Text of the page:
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(9k) Welcome to isabela Volcan Chico 
 
(4k) Volcane In November 1979, a mile-and-a-half-long fissure opened on the northeastern rim of Isabela's Volcano Sierra Negra. Lava began to pour out from several vents, forming the area now known as Volcano Chico, or "little volcano," and snaked down toward the sea at Elizabeth Bay. Today, clouds of volcanic gases and steam billowing from the eruption site are enduring evidence of this youthful geological outburst. As a result of the hydrothermal activity, large quantities of minerals are dissolved by the steam and carried to surface where they are splattered.
Similar activity in many parts of the world has been responsible for creating valuable mineral deposits, and the sulfur accumulations on the western side of Sierra Negra have been mined for short periods of time, but in this often forbidding terrain, without success.

The 1979 eruption was only the most recent in a series of volcanic explosions that have occurred in the Sierra Negra area. The last prior eruption took place in April 19O3 and continued for a month, smothering the volcano's eastern flanks. Sierra Negra is considered the oldest of Isabela's six volcanos, as its caldera, or crater, is wide and relatively shallow. Caldera formation, the result of the collapse of the central part of a volcano into the magma chamber that fed the surface eruptions, can occur over and over again, gradually widening the crater and reducing the height of the volcano. The caldera floor is frequently covered by subsequent lava flows, and eruptions can continue to break out along weak zones, such as at Volcano Chico.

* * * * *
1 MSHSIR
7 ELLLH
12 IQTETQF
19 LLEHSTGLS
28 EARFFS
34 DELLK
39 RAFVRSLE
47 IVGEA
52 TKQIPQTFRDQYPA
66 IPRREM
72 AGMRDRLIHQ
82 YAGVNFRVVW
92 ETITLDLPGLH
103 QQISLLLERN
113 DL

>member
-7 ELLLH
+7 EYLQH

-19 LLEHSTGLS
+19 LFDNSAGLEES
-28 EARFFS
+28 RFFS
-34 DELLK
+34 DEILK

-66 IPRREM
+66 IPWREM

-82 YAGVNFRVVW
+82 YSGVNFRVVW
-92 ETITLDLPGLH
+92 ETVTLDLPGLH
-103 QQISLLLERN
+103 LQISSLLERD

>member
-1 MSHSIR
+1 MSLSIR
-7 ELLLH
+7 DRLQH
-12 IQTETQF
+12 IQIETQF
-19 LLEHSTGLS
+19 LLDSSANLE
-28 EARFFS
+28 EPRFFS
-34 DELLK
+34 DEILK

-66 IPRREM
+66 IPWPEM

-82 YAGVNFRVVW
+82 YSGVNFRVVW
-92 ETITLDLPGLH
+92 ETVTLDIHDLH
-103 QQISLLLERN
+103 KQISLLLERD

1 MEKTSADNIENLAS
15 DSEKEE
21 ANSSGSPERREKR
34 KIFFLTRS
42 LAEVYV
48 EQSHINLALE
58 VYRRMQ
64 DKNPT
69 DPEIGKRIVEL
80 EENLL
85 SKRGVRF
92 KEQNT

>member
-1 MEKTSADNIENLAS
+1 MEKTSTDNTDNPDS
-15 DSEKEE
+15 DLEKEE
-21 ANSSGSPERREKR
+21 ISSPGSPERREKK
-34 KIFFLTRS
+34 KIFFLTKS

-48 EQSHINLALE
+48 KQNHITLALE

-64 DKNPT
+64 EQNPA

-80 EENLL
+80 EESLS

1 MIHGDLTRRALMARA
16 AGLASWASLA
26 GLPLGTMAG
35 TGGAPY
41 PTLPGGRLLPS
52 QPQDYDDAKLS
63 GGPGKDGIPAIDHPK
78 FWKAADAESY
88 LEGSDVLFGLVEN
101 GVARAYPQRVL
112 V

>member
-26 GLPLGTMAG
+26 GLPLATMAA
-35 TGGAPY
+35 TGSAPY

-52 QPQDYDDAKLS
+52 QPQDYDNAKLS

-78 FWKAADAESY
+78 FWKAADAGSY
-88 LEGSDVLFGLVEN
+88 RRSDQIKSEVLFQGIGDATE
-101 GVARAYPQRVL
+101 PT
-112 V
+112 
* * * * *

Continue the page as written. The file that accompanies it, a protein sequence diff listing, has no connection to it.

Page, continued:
A compelling sight, the raw geology of Volcano Chico is reached by a combination of road and hiking trail from the small village of Puerto Villamil on the southern coast of Isabela. Once at the rim of the Sierra Negra caldera, the road (built in part in 1985 to.aid in fighting a fire that devastated over 80 square miles of the volcano's southern slopes) gives way to a path, increasingly marked with volcano debris. Fine, glassy slivers of black lava, frozen into strands from molten material flung high into the air before cooling and falling back to earth, become eerily beautiful signs that one is approaching a rare encounter with primitive forces.

 
 
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